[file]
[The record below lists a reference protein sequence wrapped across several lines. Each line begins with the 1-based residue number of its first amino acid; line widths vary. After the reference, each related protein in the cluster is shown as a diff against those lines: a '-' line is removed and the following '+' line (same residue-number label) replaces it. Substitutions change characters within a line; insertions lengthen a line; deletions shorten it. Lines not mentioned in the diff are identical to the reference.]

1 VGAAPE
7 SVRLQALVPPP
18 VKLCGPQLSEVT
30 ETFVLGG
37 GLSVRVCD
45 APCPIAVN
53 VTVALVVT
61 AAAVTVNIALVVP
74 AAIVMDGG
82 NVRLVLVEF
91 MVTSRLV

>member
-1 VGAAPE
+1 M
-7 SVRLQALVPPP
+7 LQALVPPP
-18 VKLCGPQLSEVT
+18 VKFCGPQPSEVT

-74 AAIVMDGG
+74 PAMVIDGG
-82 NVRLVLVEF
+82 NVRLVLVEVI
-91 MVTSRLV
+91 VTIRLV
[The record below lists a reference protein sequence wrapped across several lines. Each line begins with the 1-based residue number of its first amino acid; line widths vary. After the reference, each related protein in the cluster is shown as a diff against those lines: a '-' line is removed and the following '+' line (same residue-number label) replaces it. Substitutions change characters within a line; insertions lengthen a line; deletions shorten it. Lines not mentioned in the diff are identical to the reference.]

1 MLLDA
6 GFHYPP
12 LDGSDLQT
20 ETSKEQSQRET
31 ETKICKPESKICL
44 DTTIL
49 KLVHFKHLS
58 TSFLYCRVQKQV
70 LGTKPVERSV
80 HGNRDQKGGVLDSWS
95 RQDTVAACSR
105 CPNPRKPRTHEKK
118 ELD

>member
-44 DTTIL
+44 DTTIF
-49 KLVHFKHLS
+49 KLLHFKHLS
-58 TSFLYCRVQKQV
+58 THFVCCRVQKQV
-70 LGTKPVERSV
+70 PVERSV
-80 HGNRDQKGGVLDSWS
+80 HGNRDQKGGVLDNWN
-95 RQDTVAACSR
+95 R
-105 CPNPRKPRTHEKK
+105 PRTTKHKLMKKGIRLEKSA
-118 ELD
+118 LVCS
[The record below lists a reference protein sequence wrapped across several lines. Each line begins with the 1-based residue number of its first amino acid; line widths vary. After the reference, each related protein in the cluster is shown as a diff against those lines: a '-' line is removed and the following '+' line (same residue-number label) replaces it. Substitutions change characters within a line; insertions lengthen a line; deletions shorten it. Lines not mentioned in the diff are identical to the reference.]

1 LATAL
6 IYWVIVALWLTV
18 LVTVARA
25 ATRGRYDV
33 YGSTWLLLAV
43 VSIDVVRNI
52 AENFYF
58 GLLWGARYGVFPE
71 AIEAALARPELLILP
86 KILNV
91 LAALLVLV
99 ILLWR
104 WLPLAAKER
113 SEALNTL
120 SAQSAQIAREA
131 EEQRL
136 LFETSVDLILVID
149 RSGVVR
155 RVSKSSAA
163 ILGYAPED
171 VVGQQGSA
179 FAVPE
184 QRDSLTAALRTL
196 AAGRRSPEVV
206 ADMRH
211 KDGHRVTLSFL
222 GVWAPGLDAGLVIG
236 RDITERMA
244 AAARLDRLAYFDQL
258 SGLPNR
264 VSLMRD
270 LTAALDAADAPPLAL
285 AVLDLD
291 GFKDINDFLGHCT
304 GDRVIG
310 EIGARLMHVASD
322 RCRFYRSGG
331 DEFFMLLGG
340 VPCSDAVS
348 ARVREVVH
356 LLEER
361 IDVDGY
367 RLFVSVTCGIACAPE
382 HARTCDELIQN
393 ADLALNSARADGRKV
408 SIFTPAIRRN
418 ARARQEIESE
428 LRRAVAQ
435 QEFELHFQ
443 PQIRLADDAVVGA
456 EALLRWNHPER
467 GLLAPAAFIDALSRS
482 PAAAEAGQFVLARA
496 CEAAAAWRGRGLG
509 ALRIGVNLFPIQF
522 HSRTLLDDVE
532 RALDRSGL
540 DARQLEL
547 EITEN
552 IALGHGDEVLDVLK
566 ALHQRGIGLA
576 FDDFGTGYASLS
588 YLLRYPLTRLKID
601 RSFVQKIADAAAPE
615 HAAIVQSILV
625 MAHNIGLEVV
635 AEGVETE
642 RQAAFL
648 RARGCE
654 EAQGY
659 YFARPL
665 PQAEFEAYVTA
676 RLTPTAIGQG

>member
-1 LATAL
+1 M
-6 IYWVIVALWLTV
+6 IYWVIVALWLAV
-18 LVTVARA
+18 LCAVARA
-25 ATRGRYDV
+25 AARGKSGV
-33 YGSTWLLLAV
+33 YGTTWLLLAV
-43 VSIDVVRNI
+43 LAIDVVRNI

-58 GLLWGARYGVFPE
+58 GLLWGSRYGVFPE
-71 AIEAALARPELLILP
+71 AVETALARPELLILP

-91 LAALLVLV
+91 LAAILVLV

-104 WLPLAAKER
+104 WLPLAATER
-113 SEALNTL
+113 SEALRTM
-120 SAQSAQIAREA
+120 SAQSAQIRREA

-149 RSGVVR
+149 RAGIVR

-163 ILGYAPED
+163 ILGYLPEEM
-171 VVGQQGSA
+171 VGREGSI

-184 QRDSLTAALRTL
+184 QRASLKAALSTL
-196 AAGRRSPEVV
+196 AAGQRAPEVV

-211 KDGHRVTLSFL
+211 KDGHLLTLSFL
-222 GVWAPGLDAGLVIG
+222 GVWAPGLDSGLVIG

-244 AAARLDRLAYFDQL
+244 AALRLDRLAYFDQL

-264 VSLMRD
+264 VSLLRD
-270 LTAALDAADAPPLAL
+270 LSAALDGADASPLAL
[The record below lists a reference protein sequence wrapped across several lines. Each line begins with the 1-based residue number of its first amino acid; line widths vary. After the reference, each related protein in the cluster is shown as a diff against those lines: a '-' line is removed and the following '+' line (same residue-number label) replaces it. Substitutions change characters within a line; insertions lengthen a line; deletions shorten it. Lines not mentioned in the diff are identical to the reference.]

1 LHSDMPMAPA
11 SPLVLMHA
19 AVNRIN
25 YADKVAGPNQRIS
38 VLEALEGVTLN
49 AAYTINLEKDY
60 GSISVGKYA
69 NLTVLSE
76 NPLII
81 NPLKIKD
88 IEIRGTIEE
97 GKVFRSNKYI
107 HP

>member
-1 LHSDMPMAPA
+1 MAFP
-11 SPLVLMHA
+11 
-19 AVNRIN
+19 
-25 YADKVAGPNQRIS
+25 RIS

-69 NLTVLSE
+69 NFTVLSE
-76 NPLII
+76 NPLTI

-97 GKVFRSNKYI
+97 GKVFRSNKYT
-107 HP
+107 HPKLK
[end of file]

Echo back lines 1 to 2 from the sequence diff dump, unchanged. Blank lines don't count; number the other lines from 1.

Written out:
[The record below lists a reference protein sequence wrapped across several lines. Each line begins with the 1-based residue number of its first amino acid; line widths vary. After the reference, each related protein in the cluster is shown as a diff against those lines: a '-' line is removed and the following '+' line (same residue-number label) replaces it. Substitutions change characters within a line; insertions lengthen a line; deletions shorten it. Lines not mentioned in the diff are identical to the reference.]

1 VGAAPE